Rachel Carson's Argument Of DDT

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Question: How does Rachel Carson build her argument of DDT to persuade the reader? DDT is Harmful A picturesque portrait of a flourishing green forest abundant with robins singing and flocking together is lain before you. To the outsider nothing is out of the ordinary, only earlier that day the forest had been sprayed with DDT (dichlorodiphenyltrichloroethane), a deadly insecticide, to prevent the spread of Dutch elm disease. Soon many of the robins will have been wiped out due to insecticidal poisoning. Birds lay across the forest bed cluttered together as if they had gone down simultaneously. The chemical used to treat the Spruce Budworm actually targeted the surrounding creatures and took them by surprise. An abundance of man-made chemicals…show more content…
The chapter picture along with the title Rivers of Death was stomach churning to the reader, knowing innocent life was about to harmed because of the aerial spraying (Carson, 1962, p.129). The reader can use the imagery to further enhance their understanding of what Carson is trying to tell the reader; Rivers of Death eluded to the fish becoming ill of an unknown source, possibly chemicals, which in turn killed the fish. The point she makes is to push the reader to recognize that DDT is more harmful than good. Ridding the area of Spruce Budworm has an effect on life not only to that…show more content…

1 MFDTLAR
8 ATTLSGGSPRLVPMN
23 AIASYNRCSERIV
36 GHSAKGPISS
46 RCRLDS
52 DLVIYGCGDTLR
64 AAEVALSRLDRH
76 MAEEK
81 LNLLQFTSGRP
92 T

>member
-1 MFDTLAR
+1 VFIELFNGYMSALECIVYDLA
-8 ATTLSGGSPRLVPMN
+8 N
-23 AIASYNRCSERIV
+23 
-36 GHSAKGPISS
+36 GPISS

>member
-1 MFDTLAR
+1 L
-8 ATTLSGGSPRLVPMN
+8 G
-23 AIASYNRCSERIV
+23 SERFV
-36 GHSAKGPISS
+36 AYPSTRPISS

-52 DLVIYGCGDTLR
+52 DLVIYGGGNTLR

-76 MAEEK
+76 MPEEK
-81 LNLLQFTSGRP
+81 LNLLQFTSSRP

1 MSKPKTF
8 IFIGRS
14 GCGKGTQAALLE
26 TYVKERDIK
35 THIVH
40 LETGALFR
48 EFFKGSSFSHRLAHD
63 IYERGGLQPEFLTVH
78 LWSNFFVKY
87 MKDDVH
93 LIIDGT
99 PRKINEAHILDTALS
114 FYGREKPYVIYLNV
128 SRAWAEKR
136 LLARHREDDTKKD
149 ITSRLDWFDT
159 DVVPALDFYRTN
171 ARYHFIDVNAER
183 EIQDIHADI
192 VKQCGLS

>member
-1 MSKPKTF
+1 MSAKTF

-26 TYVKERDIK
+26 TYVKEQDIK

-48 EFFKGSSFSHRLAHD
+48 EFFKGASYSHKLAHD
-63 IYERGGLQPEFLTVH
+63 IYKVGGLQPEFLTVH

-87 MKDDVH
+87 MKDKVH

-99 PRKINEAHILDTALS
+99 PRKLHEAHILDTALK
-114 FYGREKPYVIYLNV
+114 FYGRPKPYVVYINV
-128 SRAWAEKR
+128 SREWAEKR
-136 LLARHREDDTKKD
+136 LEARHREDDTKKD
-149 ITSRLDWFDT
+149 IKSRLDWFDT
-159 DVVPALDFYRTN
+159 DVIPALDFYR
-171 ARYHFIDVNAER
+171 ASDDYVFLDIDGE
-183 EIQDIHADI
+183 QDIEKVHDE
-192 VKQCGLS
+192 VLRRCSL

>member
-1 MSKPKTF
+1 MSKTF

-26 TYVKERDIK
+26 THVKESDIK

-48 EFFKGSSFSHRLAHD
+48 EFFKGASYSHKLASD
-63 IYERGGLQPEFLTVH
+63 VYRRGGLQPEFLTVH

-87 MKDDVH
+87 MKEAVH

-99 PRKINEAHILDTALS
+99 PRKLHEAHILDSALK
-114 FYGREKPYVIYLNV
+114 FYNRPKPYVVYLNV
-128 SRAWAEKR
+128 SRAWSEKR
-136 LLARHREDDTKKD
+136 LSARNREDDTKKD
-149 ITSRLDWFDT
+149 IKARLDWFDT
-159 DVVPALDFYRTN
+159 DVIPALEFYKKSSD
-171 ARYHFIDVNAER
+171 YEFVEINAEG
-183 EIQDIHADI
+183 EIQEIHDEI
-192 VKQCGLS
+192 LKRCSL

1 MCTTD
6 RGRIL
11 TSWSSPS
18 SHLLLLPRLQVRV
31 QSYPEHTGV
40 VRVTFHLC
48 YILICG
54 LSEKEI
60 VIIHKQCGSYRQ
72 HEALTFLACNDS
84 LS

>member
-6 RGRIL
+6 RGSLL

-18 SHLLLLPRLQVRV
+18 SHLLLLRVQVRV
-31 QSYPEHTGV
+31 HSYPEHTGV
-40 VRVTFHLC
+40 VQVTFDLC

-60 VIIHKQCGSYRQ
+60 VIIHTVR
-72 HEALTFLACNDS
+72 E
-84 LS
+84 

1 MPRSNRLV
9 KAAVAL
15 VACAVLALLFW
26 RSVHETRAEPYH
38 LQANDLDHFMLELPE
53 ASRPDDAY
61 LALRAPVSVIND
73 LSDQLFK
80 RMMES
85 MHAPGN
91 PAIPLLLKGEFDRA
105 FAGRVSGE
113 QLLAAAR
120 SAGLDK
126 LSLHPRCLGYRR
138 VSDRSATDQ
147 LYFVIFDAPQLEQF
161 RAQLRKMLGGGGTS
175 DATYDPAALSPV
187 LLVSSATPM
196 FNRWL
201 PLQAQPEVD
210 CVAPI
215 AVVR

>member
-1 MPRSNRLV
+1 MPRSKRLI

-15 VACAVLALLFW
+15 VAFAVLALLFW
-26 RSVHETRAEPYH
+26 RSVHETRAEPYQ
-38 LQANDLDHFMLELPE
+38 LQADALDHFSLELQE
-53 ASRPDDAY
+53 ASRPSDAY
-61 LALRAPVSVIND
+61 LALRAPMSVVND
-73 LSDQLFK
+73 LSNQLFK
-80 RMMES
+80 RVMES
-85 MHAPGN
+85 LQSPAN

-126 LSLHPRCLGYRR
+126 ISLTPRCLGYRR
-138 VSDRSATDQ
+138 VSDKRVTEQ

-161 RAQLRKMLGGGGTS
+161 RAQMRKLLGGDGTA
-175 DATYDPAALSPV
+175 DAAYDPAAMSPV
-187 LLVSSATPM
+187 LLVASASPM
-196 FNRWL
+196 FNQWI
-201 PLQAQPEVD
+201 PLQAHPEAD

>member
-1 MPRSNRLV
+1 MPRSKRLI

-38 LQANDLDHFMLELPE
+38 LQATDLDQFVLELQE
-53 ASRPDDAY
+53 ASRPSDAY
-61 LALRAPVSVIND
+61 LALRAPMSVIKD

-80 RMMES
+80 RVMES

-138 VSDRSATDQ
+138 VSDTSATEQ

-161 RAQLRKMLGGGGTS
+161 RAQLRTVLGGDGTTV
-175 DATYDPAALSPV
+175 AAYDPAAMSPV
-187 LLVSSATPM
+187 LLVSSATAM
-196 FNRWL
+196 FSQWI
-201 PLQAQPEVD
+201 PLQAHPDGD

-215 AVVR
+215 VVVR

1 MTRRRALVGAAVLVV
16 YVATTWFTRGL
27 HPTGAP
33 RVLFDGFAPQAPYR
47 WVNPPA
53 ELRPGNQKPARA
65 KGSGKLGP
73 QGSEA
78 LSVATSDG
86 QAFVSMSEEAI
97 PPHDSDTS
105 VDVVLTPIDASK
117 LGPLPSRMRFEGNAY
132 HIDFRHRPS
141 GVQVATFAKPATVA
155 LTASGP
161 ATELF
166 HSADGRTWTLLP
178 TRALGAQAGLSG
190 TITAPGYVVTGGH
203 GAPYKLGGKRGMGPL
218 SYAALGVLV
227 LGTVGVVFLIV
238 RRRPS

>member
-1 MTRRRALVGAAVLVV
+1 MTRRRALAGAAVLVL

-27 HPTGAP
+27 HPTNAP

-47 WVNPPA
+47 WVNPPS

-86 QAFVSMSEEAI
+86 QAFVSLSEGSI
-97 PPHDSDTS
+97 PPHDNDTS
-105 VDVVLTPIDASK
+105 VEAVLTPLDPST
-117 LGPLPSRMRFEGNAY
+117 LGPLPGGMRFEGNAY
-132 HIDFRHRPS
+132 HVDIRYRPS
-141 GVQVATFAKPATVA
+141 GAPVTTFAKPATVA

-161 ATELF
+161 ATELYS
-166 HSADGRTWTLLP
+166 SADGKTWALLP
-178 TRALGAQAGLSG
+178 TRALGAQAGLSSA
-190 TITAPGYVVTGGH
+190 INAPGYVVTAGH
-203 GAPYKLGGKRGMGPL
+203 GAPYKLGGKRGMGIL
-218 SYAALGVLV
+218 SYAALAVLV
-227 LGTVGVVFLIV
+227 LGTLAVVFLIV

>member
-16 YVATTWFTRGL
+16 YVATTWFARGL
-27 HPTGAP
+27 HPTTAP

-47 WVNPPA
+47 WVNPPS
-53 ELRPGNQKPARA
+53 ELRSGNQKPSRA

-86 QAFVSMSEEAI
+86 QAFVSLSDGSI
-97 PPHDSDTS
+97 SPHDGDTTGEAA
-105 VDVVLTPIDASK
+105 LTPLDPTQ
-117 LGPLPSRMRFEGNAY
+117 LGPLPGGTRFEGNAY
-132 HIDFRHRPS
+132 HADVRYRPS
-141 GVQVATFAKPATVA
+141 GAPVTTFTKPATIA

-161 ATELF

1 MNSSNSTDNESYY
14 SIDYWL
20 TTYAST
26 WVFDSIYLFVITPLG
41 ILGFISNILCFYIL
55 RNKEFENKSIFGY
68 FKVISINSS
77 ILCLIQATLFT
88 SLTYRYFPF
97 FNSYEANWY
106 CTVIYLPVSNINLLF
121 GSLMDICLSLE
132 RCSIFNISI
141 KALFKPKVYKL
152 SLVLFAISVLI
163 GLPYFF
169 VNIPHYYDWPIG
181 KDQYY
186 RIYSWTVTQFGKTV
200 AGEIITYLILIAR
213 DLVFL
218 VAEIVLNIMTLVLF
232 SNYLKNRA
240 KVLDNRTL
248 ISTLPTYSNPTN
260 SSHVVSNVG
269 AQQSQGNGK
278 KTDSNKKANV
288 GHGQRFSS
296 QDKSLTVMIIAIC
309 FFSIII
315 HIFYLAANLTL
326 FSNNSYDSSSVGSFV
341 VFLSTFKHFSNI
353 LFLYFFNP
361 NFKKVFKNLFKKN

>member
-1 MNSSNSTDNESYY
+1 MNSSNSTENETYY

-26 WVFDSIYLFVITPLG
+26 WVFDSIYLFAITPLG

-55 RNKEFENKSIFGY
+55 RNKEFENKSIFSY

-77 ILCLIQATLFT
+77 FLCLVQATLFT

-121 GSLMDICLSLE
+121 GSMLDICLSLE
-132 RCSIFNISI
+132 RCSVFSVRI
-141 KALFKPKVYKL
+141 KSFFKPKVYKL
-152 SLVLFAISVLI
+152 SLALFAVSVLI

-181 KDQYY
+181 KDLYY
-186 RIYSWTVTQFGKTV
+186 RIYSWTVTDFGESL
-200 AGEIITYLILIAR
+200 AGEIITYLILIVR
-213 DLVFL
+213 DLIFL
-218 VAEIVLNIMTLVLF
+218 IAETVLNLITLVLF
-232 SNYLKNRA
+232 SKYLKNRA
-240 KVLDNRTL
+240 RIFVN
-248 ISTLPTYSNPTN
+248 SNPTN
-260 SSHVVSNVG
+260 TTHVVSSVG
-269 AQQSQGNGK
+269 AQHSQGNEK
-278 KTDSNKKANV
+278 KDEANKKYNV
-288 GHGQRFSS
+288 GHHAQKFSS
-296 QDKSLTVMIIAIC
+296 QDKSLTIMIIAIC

The U.S. Department of Agriculture published in an issue of Home and Garden Bulletin with information regarding the spraying of DDT in households (Carson, 1962, p.175). The article advised the spraying of harmful chemicals such as DDT on clothing items was an acceptable form of preventing and killing insects. People were seen spraying clothing items with moth resistant chemicals, polishing floors with wax-laced chemicals of DDT, and gardening insecticides that are applied to lawns (Carson, 1962, p.175-176). Spraying these chemicals on daily household items would have a detrimental effect on that person’s life, especially since “Dr. Hueper gave DDT the definite rating of a “chemical carcinogen”” (Carson, 1962, p.225). Through her evidence Carson shows the reader in a unique way that the spraying of DDT and other harmful chemicals is very dangerous to the body, yet at the time the U.S. Department of Agriculture said it was alright to spray clothing with DDT; our government did not nearly do enough research to make that claim and publish it. The reader can deduct from the information that DDT was extremely dangerous and little thought was put into the publishing of the

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